St John’s Church is an Anglican church in Mosley Common, Greater Manchester. The church was designed by Francis Haslem Oldham and built in 1886. It is an active church that is part of Leigh deanery in the archdeaconry of Salford, diocese of Manchester. Together with St George’sA Waterloo church dedicated to St George completed in 1825 to serve the growing township of Tyldesley cum Shakerley. and St Stephen’s Churches, it is part of the united benefice of Astley, Tyldesley and Mosley Common.
Worship in Mosley Common took place in the school, which operated as a mission of Ellenbrook Chapel from the early 1800s. In 1885 subscribers contributed £4,250 to build the church, a chapel of ease on a site donated by the Bridgewater TrusteesA coal mining company on the Lancashire Coalfield with headquarters in Walkden near Manchester.. The subscribers included the Earl of Ellesmere, Lord Lilford, Mrs Harrison of Chaddock Hall and Henry Yates. The church’s foundation stone was laid by the Countess of Ellesmere on 14 February 1885.
The church was built in 1886 as a chapel of ease[a]A chapel of ease or daughter church is an additional Anglican church other than the parish church within a parish. to the parish church in Tyldesley; Mosley Common became a separate parish in 1894. The Bishop of Manchester consecrated the church in 1895, when the Earl of Ellesmere provided money to establish an endowment.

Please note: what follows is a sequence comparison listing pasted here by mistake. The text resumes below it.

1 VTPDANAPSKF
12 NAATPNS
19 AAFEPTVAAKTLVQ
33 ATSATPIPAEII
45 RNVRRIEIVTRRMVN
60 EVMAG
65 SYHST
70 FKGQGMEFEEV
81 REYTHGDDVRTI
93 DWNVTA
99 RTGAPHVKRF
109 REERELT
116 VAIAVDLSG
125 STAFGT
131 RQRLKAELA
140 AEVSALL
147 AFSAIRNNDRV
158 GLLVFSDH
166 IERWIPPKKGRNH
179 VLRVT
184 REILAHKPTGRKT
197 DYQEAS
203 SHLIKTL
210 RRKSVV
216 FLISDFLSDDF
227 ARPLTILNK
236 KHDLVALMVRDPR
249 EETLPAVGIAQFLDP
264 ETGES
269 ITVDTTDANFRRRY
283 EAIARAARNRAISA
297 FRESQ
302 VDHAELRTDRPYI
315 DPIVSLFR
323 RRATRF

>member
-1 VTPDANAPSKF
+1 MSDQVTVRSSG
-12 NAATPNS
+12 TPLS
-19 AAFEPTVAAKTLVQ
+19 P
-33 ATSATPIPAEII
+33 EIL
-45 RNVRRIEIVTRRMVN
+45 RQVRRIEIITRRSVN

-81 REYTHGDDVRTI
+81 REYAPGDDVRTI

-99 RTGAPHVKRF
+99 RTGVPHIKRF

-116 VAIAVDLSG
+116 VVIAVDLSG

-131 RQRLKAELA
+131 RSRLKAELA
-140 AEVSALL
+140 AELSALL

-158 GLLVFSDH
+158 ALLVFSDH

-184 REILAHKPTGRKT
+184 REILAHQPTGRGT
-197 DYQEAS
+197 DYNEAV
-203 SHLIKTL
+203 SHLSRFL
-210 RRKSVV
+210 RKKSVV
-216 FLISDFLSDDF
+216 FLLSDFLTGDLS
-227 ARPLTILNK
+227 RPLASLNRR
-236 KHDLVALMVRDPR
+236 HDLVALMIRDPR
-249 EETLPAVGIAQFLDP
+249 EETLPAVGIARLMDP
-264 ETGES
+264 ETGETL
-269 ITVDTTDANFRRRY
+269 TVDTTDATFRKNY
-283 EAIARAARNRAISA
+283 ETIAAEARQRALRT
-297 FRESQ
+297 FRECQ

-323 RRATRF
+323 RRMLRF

The church was designed by Francis Haslem Oldham, the winner of a competition judged by Thomas Worthington, vice president of the RIBA in 1886. It is constructed in Yorkshire freestone in the neo-Gothic style with a chancel, naveCentral part of a church, used by the laiety. and aisles. The bells were donated by John Higham of Swinton, and his wife contributed the lectern. Mrs Harrison gave the font, Mrs Whitehead the reredosA large ornamented wall, screen, or other structure placed behind the altar in a Christian church., and Mrs Brown the pulpit.
|a||A chapel of ease or daughter church is an additional Anglican church other than the parish church within a parish.|